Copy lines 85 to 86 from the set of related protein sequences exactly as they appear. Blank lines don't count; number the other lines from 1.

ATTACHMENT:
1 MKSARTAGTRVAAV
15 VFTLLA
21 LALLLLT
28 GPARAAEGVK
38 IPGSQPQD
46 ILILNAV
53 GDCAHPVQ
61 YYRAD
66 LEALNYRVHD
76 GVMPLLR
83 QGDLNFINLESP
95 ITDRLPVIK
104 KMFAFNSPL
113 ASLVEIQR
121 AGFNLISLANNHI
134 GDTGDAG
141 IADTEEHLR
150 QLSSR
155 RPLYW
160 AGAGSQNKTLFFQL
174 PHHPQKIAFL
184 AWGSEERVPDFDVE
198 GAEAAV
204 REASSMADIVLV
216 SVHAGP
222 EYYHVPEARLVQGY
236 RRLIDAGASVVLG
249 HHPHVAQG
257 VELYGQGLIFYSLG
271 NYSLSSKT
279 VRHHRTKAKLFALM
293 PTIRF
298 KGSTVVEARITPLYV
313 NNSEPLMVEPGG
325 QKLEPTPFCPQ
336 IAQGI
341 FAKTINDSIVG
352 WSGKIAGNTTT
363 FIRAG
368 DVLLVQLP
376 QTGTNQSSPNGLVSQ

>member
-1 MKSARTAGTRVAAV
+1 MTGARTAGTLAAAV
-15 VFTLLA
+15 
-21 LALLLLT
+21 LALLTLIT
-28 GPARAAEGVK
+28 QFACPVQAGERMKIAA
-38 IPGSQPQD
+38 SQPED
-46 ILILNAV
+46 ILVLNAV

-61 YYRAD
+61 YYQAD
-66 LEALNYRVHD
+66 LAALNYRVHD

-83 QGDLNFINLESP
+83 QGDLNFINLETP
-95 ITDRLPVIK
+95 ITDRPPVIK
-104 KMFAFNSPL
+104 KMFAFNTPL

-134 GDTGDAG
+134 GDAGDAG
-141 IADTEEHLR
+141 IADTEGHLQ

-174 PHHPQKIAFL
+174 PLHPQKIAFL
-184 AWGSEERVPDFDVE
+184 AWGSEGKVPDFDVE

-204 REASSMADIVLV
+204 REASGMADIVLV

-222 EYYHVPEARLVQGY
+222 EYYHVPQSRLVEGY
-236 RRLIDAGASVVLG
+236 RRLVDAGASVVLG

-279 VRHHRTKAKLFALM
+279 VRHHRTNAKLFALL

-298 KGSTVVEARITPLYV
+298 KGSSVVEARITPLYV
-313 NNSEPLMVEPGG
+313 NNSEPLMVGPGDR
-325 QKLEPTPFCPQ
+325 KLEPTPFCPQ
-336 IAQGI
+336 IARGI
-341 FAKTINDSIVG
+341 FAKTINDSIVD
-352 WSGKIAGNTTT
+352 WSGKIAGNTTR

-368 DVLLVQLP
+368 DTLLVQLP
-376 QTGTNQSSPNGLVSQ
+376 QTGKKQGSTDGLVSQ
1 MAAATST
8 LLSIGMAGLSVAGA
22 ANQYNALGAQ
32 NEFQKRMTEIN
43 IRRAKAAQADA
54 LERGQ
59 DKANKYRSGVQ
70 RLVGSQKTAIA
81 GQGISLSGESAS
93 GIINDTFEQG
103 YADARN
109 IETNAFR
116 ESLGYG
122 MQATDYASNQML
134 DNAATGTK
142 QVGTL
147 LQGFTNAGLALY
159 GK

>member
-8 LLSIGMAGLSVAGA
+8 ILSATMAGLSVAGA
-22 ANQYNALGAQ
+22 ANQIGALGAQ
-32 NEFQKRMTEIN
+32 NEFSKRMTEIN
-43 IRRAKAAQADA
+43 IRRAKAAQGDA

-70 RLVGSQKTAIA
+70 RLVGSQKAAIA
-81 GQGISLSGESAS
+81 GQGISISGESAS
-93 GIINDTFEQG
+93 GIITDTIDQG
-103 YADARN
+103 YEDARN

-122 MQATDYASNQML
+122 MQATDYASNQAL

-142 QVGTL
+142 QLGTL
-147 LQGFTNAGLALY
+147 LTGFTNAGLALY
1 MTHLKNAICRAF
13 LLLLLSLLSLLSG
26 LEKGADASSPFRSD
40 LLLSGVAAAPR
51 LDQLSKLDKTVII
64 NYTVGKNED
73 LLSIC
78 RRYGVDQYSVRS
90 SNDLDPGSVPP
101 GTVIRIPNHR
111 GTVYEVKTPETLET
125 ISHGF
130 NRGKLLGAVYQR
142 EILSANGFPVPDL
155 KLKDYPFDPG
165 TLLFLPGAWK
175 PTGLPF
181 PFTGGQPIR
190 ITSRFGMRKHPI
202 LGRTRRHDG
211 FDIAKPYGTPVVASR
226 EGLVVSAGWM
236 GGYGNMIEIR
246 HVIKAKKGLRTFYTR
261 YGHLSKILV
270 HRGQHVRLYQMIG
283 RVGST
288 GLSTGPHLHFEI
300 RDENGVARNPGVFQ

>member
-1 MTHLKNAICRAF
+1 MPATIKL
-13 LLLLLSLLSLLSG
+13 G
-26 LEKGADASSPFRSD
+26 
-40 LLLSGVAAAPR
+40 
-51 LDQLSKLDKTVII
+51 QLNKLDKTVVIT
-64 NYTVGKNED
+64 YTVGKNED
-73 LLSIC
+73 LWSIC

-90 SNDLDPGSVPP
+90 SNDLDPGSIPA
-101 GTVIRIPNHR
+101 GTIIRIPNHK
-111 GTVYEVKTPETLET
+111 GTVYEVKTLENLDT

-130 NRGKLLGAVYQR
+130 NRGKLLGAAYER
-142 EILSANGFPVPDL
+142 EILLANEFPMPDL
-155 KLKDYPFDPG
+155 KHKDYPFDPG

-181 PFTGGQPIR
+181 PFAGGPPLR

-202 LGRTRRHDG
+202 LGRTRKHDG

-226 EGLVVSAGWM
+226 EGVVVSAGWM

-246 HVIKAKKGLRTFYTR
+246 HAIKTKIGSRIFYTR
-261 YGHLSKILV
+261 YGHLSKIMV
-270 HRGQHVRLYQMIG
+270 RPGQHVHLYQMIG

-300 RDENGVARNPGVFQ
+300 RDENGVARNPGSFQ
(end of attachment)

-325 QKLEPTPFCPQ
+325 KLEPTPFCPQ